Invest in lines, not dots
– Mark Suster is a former serial entrepreneur and a partner at Los Angeles-based venture capital firm GRP Partners. This article originally appeared on his blog “Both Sides of the Table”. The views expressed are his own. –
Everyone seems to be in such a rush to get shacked up these days.
In normal times investors will look for âtractionâ before investing. We want to make sure weâre in love. This sometimes frustrates entrepreneurs who just want to âget back to running the business.â But if you understand it youâll see that it’s perfectly rational and it should also influence how you form relationships with investors. And remember, if we get married youâre stuck with us, too.
The first time I meet you, you are a single data point. A dot. I have no reference point from which to judge whether you were higher on the y-axis three months ago, or lower. Because I have no observation points from the past, I have no sense for where you will be in the future. Thus, it’s very hard to make a commitment to fund you.
For this reason I tell entrepreneurs the following: meet your potential investors early. Tell them youâre not raising money yet, but that you will be in the next six months or so. Tell them you really like them so you want them to have an early view (which is what all investorâs want). When youâre with them lower the bar by telling them, âwe havenât shipped product yet, we have lots of decisions still to make, but weâd like to show you our prototypeâ or obviously if youâre more advanced, show what you have and what your roadmap looks like.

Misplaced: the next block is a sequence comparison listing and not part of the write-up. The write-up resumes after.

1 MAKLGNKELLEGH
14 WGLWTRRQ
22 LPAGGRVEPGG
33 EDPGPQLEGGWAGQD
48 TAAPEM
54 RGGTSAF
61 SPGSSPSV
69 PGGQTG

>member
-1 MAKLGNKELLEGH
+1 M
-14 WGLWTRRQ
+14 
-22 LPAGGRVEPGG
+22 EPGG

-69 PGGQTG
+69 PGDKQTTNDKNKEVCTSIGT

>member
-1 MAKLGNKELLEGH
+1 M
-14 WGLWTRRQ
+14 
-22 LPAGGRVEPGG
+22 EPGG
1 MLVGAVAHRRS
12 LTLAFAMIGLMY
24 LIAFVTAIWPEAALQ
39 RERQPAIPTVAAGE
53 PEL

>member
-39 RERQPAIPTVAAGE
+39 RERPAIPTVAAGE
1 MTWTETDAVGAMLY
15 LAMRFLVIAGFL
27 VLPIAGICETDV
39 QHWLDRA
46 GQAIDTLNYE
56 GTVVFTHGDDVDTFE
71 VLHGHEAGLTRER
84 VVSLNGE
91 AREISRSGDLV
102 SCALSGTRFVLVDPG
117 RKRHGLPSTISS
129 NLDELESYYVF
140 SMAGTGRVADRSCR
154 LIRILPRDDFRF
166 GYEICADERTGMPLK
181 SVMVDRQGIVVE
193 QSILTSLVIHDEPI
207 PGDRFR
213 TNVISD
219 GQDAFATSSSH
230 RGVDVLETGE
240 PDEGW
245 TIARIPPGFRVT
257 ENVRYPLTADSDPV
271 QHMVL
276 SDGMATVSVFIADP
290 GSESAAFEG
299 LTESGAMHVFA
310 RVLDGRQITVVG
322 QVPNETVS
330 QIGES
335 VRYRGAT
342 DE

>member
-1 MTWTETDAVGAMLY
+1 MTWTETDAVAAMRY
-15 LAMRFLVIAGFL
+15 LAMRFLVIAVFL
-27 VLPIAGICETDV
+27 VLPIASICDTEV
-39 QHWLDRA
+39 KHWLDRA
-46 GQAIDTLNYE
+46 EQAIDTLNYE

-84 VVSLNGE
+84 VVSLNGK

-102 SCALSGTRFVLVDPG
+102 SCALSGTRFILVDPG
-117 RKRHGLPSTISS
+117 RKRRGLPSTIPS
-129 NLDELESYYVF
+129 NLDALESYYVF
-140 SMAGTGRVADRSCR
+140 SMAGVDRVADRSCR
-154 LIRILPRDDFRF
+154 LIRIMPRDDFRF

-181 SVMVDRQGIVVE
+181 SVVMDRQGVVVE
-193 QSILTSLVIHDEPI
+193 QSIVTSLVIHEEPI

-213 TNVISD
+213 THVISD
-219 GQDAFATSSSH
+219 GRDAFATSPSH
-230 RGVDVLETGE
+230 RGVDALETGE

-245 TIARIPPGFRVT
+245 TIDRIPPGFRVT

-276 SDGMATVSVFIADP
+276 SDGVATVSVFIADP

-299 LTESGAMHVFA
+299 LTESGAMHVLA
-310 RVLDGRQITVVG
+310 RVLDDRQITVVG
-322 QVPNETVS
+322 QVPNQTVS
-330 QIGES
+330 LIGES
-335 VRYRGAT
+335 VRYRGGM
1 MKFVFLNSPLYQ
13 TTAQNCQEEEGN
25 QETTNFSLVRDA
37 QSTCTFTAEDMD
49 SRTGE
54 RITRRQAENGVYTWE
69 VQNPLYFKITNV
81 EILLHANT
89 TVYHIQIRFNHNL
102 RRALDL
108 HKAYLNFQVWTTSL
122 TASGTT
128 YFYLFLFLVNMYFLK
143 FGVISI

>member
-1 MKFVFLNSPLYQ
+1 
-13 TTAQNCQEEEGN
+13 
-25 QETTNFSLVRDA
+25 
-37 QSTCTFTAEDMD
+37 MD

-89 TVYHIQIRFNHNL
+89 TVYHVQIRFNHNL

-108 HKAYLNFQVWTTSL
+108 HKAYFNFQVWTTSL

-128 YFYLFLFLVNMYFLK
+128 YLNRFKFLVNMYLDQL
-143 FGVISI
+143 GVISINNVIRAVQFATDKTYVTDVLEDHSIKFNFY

Most importantly tell them what you plan to achieve by the next time you see them. Hopefully by then youâve made good progress. Youâll be able to give them an update on key hires, pilot customers, key tech innovations â whatever. Keep these interactions low-key and short. Quick coffees, whatever. Swing by their offices to make it easy for them to say yes and promise not to take up more than 30 minutes for the update (and stick to it).
Donât allocate two months of each year to âhardcore funding activities,â but allocate a regular amount of time each month to it like any other job function. Like it or not â finance is a major job function in any company â startup or public company.
The thing is, by the time I get to know you I start to see patterns. Note that âperformanceâ on my chart is a loose term for my definition of perceived progress that can take the form of product, customer adoption, employees, investors, press or whatever. It’s basically a perception that you are making progress in your business and not standing still.
All of these meetings donât actually require you to prove that youâre âkilling itâ over night. Itâs a chance for us to build a relationship and for the investor to see how you think and how you respond to adversity. How can you prove tenacity, resiliency or ability to pivot in a single data point? I funded Ad.ly having seen Sean Rad perform over a one-year period at Orgoo, which didnât succeed. I didnât invest in Orgoo, but by the time he launched Ad.ly I knew his capabilities and knew I wanted to work with him.